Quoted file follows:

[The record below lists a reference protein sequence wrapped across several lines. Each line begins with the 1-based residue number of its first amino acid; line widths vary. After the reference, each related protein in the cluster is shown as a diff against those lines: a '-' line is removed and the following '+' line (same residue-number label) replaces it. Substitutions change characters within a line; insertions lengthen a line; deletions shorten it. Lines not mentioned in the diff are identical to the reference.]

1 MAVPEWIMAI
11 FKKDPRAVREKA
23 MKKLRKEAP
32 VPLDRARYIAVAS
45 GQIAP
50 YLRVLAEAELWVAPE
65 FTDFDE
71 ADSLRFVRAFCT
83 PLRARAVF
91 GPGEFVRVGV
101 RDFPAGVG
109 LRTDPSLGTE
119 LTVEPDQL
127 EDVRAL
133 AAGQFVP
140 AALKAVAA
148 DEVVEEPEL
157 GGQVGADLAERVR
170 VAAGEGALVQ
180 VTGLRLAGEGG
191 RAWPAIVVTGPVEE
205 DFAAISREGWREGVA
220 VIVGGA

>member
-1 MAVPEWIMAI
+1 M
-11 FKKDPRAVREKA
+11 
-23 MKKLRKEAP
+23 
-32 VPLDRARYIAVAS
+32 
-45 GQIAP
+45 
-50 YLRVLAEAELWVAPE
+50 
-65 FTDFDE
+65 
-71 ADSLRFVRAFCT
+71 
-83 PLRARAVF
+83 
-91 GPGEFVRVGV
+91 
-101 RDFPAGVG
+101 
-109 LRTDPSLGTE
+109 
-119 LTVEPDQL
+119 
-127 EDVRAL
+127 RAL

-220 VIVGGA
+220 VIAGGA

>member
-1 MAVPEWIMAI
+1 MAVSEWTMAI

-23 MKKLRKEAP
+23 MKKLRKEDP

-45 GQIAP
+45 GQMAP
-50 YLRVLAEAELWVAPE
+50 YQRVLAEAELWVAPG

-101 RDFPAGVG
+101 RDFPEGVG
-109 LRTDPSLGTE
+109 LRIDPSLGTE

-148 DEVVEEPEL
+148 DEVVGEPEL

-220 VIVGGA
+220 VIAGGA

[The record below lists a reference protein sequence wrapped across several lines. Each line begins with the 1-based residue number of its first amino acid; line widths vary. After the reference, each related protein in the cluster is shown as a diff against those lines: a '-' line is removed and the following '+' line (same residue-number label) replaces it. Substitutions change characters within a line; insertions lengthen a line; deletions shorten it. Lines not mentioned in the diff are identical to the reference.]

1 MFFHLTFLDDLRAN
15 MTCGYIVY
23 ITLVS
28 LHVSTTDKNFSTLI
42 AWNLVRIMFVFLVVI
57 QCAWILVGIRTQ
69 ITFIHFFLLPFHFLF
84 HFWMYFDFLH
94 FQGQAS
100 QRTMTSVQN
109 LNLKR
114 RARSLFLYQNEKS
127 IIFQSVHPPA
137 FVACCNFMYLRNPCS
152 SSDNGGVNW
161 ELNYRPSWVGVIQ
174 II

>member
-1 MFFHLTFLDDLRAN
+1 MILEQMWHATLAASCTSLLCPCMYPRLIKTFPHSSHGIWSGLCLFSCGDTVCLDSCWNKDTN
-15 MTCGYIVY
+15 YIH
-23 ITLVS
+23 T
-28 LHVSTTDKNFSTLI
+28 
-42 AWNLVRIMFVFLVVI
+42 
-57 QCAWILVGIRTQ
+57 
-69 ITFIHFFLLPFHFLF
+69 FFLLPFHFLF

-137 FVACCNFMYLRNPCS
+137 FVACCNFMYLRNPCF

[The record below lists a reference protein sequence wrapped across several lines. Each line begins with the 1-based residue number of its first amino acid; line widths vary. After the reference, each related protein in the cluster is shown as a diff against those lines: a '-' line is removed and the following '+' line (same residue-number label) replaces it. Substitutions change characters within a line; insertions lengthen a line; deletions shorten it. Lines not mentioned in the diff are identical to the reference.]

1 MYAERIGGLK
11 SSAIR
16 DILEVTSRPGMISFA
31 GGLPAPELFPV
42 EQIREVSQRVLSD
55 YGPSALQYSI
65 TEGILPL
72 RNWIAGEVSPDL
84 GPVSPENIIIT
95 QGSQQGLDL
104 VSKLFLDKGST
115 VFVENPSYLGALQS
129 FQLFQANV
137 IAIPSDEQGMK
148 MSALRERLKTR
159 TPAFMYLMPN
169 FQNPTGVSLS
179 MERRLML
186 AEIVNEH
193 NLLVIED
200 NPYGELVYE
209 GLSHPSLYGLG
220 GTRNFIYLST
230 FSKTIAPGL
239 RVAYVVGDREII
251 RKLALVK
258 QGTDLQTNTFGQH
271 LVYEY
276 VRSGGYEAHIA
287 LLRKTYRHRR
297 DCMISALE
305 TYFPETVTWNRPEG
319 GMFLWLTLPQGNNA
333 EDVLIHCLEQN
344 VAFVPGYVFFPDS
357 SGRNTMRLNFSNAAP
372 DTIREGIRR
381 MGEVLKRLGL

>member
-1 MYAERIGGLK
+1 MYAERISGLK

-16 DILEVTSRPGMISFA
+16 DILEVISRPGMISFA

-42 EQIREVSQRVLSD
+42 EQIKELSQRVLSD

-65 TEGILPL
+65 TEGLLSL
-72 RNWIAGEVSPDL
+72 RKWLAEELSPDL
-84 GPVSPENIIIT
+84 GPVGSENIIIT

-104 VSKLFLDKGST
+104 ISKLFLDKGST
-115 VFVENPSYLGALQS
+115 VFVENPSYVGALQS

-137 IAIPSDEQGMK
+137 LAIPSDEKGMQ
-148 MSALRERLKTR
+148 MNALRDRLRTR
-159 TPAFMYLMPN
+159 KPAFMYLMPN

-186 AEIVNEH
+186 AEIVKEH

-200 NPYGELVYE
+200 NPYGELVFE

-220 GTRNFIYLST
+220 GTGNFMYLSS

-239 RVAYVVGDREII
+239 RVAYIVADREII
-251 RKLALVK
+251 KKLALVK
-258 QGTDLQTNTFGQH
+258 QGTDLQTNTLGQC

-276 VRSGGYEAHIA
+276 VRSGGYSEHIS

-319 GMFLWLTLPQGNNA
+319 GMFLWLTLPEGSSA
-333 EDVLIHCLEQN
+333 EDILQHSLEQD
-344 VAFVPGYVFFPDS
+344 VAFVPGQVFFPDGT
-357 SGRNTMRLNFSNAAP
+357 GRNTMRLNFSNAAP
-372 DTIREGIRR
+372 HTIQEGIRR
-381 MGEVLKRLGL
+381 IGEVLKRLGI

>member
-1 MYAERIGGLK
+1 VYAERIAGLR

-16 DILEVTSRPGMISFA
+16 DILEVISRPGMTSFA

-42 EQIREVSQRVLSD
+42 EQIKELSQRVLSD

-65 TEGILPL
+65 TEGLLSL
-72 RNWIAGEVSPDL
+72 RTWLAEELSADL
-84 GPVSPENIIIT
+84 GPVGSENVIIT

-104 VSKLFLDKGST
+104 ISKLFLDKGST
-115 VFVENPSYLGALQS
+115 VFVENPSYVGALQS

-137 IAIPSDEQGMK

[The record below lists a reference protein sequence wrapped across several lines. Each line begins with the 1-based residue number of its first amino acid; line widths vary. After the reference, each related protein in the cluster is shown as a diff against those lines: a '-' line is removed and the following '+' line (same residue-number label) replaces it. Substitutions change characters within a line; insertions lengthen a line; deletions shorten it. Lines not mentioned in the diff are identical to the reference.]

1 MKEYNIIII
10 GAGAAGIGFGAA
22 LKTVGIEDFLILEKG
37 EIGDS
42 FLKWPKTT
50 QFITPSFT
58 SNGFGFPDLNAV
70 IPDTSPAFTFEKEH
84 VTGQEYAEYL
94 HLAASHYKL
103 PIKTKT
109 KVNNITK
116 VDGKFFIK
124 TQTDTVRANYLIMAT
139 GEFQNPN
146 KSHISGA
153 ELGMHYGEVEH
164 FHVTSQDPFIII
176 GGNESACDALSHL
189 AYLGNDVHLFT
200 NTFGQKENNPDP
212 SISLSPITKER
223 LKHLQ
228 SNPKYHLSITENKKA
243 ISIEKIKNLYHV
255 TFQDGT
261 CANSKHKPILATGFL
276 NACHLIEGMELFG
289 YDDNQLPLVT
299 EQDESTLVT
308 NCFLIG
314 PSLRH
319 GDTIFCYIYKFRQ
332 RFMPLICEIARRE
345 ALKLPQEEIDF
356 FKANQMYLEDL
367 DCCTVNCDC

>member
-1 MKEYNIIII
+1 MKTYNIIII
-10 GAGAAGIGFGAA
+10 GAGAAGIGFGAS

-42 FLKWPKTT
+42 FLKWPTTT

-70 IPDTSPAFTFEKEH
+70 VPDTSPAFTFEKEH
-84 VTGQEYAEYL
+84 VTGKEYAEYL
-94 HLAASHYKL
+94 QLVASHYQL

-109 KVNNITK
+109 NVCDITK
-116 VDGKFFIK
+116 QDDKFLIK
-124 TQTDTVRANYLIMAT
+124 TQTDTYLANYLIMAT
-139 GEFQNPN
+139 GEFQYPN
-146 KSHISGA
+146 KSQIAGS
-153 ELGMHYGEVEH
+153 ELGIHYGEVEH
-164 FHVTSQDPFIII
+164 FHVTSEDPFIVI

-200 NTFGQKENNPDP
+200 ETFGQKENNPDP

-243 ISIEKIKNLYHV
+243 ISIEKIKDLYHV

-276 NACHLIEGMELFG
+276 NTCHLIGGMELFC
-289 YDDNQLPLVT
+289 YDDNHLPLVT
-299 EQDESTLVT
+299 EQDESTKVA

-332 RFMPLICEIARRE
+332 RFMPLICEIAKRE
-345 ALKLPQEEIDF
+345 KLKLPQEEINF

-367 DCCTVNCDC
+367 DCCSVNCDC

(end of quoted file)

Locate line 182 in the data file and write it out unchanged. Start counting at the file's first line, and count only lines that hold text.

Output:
-276 VRSGGYEAHIA